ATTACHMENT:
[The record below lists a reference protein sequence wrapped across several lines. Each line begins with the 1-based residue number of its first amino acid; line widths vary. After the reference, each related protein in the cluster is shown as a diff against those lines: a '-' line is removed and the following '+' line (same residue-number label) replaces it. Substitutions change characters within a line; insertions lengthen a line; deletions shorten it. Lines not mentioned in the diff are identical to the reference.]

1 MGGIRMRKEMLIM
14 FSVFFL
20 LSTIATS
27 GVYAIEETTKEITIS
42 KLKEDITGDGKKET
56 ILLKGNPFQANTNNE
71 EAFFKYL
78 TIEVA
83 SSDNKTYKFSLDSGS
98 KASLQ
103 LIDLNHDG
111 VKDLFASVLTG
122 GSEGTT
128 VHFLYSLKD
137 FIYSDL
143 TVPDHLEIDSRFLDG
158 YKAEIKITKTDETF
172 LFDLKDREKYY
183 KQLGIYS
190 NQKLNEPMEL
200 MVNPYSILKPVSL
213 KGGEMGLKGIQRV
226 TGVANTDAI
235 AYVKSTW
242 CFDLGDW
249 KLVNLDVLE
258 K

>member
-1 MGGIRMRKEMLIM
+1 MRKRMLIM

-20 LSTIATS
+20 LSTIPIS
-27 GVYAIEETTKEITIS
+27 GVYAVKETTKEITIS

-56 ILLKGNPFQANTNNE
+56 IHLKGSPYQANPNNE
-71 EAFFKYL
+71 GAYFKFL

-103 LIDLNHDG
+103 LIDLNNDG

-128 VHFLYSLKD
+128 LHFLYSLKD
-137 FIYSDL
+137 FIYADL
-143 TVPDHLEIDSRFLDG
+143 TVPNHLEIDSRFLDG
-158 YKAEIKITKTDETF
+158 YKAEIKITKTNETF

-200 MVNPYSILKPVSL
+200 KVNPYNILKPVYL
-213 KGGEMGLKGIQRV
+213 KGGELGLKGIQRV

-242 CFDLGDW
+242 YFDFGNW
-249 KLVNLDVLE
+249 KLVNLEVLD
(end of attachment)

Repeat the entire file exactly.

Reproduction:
[The record below lists a reference protein sequence wrapped across several lines. Each line begins with the 1-based residue number of its first amino acid; line widths vary. After the reference, each related protein in the cluster is shown as a diff against those lines: a '-' line is removed and the following '+' line (same residue-number label) replaces it. Substitutions change characters within a line; insertions lengthen a line; deletions shorten it. Lines not mentioned in the diff are identical to the reference.]

1 MGGIRMRKEMLIM
14 FSVFFL
20 LSTIATS
27 GVYAIEETTKEITIS
42 KLKEDITGDGKKET
56 ILLKGNPFQANTNNE
71 EAFFKYL
78 TIEVA
83 SSDNKTYKFSLDSGS
98 KASLQ
103 LIDLNHDG
111 VKDLFASVLTG
122 GSEGTT
128 VHFLYSLKD
137 FIYSDL
143 TVPDHLEIDSRFLDG
158 YKAEIKITKTDETF
172 LFDLKDREKYY
183 KQLGIYS
190 NQKLNEPMEL
200 MVNPYSILKPVSL
213 KGGEMGLKGIQRV
226 TGVANTDAI
235 AYVKSTW
242 CFDLGDW
249 KLVNLDVLE
258 K

>member
-1 MGGIRMRKEMLIM
+1 MRKRMLIM

-20 LSTIATS
+20 LSTIPIS
-27 GVYAIEETTKEITIS
+27 GVYAVKETTKEITIS

-56 ILLKGNPFQANTNNE
+56 IHLKGSPYQANPNNE
-71 EAFFKYL
+71 GAYFKFL

-103 LIDLNHDG
+103 LIDLNNDG

-128 VHFLYSLKD
+128 LHFLYSLKD
-137 FIYSDL
+137 FIYADL
-143 TVPDHLEIDSRFLDG
+143 TVPNHLEIDSRFLDG
-158 YKAEIKITKTDETF
+158 YKAEIKITKTNETF

-200 MVNPYSILKPVSL
+200 KVNPYNILKPVYL
-213 KGGEMGLKGIQRV
+213 KGGELGLKGIQRV

-242 CFDLGDW
+242 YFDFGNW
-249 KLVNLDVLE
+249 KLVNLEVLD